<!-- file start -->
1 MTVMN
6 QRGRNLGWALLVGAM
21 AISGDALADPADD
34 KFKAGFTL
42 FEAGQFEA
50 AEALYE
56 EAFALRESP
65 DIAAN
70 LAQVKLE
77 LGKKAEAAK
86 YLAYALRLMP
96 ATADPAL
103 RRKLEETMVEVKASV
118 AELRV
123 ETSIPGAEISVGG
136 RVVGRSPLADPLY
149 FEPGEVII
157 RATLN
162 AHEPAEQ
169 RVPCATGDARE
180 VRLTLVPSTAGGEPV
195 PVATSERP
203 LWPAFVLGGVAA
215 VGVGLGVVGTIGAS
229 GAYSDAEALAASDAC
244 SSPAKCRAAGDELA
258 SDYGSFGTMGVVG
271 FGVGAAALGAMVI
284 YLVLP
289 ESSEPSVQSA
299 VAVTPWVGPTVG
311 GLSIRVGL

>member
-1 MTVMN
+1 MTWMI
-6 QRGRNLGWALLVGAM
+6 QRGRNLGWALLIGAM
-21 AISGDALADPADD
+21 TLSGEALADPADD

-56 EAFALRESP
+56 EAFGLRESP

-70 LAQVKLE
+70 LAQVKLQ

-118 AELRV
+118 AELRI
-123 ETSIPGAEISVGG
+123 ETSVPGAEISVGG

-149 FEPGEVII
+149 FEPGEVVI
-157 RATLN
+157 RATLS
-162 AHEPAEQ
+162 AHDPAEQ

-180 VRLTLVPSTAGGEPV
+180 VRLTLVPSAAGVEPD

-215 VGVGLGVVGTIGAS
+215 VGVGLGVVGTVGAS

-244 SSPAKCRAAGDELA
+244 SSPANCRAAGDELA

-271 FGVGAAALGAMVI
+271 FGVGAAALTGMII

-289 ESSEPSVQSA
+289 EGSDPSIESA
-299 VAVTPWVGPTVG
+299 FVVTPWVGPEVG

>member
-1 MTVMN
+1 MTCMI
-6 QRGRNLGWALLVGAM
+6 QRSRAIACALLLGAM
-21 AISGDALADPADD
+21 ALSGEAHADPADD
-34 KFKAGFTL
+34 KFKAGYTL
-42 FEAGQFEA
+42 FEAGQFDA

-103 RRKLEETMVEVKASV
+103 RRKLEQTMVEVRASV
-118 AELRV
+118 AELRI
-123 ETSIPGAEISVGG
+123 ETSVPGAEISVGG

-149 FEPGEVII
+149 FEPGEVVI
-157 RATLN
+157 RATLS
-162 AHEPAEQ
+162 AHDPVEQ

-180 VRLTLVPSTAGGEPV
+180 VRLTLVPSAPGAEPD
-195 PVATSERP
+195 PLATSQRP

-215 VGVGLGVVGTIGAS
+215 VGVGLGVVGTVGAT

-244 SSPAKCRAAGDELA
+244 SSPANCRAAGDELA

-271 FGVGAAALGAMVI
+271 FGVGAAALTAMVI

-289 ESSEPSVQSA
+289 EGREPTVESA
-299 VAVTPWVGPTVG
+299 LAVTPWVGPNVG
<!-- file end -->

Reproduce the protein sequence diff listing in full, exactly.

1 MTVMN
6 QRGRNLGWALLVGAM
21 AISGDALADPADD
34 KFKAGFTL
42 FEAGQFEA
50 AEALYE
56 EAFALRESP
65 DIAAN
70 LAQVKLE
77 LGKKAEAAK
86 YLAYALRLMP
96 ATADPAL
103 RRKLEETMVEVKASV
118 AELRV
123 ETSIPGAEISVGG
136 RVVGRSPLADPLY
149 FEPGEVII
157 RATLN
162 AHEPAEQ
169 RVPCATGDARE
180 VRLTLVPSTAGGEPV
195 PVATSERP
203 LWPAFVLGGVAA
215 VGVGLGVVGTIGAS
229 GAYSDAEALAASDAC
244 SSPAKCRAAGDELA
258 SDYGSFGTMGVVG
271 FGVGAAALGAMVI
284 YLVLP
289 ESSEPSVQSA
299 VAVTPWVGPTVG
311 GLSIRVGL

>member
-1 MTVMN
+1 MTWMI
-6 QRGRNLGWALLVGAM
+6 QRGRNLGWALLIGAM
-21 AISGDALADPADD
+21 TLSGEALADPADD

-56 EAFALRESP
+56 EAFGLRESP

-70 LAQVKLE
+70 LAQVKLQ

-118 AELRV
+118 AELRI
-123 ETSIPGAEISVGG
+123 ETSVPGAEISVGG

-149 FEPGEVII
+149 FEPGEVVI
-157 RATLN
+157 RATLS
-162 AHEPAEQ
+162 AHDPAEQ

-180 VRLTLVPSTAGGEPV
+180 VRLTLVPSAAGVEPD

-215 VGVGLGVVGTIGAS
+215 VGVGLGVVGTVGAS

-244 SSPAKCRAAGDELA
+244 SSPANCRAAGDELA

-271 FGVGAAALGAMVI
+271 FGVGAAALTGMII

-289 ESSEPSVQSA
+289 EGSDPSIESA
-299 VAVTPWVGPTVG
+299 FVVTPWVGPEVG

>member
-1 MTVMN
+1 MTCMI
-6 QRGRNLGWALLVGAM
+6 QRSRAIACALLLGAM
-21 AISGDALADPADD
+21 ALSGEAHADPADD
-34 KFKAGFTL
+34 KFKAGYTL
-42 FEAGQFEA
+42 FEAGQFDA

-103 RRKLEETMVEVKASV
+103 RRKLEQTMVEVRASV
-118 AELRV
+118 AELRI
-123 ETSIPGAEISVGG
+123 ETSVPGAEISVGG

-149 FEPGEVII
+149 FEPGEVVI
-157 RATLN
+157 RATLS
-162 AHEPAEQ
+162 AHDPVEQ

-180 VRLTLVPSTAGGEPV
+180 VRLTLVPSAPGAEPD
-195 PVATSERP
+195 PLATSQRP

-215 VGVGLGVVGTIGAS
+215 VGVGLGVVGTVGAT

-244 SSPAKCRAAGDELA
+244 SSPANCRAAGDELA

-271 FGVGAAALGAMVI
+271 FGVGAAALTAMVI

-289 ESSEPSVQSA
+289 EGREPTVESA
-299 VAVTPWVGPTVG
+299 LAVTPWVGPNVG